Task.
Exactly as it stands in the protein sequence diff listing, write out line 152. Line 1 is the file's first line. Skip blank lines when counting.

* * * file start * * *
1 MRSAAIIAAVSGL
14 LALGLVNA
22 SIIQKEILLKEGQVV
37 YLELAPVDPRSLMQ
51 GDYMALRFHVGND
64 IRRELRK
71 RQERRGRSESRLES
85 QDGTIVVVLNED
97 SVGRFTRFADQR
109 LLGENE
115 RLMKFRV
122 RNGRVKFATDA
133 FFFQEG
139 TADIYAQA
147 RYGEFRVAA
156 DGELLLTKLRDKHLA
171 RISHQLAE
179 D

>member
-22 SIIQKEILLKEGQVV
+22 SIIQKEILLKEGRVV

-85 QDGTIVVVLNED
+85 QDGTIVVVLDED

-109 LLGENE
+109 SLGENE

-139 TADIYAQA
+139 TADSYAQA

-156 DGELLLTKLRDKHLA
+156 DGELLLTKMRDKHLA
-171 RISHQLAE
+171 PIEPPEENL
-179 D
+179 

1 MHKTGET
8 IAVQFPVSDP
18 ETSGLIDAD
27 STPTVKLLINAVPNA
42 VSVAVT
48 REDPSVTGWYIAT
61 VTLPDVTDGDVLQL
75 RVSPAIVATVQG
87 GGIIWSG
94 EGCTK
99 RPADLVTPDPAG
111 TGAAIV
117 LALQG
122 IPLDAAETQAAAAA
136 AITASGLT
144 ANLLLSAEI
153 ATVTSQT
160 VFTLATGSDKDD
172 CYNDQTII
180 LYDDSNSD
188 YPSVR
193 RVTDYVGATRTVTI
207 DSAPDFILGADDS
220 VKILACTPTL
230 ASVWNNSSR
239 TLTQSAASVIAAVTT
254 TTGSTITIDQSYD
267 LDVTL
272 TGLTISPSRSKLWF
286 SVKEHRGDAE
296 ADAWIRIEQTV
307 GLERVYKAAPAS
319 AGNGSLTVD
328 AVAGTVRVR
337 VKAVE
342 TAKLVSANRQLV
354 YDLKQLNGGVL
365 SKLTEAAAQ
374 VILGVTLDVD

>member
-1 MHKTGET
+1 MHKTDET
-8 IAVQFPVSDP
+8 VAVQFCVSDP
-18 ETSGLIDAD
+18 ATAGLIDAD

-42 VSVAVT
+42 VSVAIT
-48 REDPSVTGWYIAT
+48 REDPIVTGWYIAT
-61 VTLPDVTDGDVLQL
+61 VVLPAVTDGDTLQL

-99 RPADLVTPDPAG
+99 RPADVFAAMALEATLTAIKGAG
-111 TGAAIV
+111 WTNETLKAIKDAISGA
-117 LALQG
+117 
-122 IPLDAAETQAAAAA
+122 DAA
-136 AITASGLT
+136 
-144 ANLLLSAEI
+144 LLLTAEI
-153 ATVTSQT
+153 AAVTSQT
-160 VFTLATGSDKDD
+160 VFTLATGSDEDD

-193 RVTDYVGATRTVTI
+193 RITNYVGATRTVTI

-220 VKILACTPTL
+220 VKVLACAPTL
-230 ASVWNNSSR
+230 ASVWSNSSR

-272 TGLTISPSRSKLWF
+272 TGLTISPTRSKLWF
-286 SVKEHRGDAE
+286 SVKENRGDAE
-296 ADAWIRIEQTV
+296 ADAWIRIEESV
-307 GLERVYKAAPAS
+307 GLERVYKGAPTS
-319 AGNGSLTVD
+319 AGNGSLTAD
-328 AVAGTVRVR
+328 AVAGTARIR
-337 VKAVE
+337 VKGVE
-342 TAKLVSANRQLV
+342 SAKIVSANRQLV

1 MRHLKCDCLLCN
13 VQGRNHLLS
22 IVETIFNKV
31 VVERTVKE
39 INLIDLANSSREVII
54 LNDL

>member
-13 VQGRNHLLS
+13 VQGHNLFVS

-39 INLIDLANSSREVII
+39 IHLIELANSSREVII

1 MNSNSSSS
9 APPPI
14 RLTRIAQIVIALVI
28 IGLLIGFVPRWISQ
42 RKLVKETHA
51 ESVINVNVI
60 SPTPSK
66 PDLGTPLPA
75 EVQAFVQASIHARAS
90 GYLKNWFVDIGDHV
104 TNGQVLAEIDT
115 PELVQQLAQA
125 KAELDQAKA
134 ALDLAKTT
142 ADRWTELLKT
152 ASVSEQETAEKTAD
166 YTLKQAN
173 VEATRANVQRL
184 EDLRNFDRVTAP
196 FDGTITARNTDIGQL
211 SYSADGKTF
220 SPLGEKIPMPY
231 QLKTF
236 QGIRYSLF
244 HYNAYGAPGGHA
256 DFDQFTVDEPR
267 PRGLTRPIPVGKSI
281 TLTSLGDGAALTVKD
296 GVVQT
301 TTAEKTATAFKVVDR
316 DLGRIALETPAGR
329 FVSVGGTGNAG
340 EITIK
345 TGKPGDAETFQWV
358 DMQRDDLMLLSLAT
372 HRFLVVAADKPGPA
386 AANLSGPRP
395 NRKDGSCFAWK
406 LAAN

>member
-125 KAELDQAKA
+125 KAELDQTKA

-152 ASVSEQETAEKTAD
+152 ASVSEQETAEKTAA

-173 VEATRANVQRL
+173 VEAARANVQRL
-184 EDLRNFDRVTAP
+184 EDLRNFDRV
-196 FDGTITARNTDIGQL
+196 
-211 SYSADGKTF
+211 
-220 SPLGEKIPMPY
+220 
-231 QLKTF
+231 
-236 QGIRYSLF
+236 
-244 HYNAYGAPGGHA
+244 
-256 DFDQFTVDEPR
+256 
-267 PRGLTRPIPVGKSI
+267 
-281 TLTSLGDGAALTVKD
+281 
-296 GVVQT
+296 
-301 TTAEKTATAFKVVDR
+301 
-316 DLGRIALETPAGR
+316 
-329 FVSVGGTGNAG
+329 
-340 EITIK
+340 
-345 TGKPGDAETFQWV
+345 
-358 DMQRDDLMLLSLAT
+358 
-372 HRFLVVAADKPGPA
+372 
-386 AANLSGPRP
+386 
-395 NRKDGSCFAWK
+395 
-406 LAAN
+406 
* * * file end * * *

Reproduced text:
173 VEATRANVQRL